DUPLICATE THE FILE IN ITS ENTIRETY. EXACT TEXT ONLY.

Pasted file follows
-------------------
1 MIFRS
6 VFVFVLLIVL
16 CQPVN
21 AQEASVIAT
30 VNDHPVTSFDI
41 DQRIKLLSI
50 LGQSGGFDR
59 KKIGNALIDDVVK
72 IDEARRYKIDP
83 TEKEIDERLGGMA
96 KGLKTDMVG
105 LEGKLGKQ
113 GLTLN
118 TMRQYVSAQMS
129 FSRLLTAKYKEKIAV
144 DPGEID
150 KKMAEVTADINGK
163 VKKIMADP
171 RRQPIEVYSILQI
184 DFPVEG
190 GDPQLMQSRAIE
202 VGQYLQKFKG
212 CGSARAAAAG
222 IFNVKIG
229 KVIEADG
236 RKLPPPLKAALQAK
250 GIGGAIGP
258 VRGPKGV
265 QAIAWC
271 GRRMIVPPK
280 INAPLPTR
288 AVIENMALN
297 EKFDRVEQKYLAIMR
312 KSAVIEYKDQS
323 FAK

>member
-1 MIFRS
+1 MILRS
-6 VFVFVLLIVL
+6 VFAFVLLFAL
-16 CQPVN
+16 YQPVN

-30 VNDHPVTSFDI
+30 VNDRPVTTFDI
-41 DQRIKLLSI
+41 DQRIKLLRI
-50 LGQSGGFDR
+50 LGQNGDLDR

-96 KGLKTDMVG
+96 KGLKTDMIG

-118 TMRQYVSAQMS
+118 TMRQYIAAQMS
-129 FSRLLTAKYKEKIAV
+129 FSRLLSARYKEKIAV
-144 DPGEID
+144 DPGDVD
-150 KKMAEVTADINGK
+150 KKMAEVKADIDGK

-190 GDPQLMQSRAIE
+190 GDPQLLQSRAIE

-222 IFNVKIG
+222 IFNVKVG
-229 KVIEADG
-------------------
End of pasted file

1 MIFRS
6 VFVFVLLIVL
16 CQPVN
21 AQEASVIAT
30 VNDHPVTSFDI
41 DQRIKLLSI
50 LGQSGGFDR
59 KKIGNALIDDVVK
72 IDEARRYKIDP
83 TEKEIDERLGGMA
96 KGLKTDMVG
105 LEGKLGKQ
113 GLTLN
118 TMRQYVSAQMS
129 FSRLLTAKYKEKIAV
144 DPGEID
150 KKMAEVTADINGK
163 VKKIMADP
171 RRQPIEVYSILQI
184 DFPVEG
190 GDPQLMQSRAIE
202 VGQYLQKFKG
212 CGSARAAAAG
222 IFNVKIG
229 KVIEADG
236 RKLPPPLKAALQAK
250 GIGGAIGP
258 VRGPKGV
265 QAIAWC
271 GRRMIVPPK
280 INAPLPTR
288 AVIENMALN
297 EKFDRVEQKYLAIMR
312 KSAVIEYKDQS
323 FAK

>member
-1 MIFRS
+1 MILRS
-6 VFVFVLLIVL
+6 VFAFVLLFAL
-16 CQPVN
+16 YQPVN

-30 VNDHPVTSFDI
+30 VNDRPVTTFDI
-41 DQRIKLLSI
+41 DQRIKLLRI
-50 LGQSGGFDR
+50 LGQNGDLDR

-96 KGLKTDMVG
+96 KGLKTDMIG

-118 TMRQYVSAQMS
+118 TMRQYIAAQMS
-129 FSRLLTAKYKEKIAV
+129 FSRLLSARYKEKIAV
-144 DPGEID
+144 DPGDVD
-150 KKMAEVTADINGK
+150 KKMAEVKADIDGK

-190 GDPQLMQSRAIE
+190 GDPQLLQSRAIE

-222 IFNVKIG
+222 IFNVKVG
-229 KVIEADG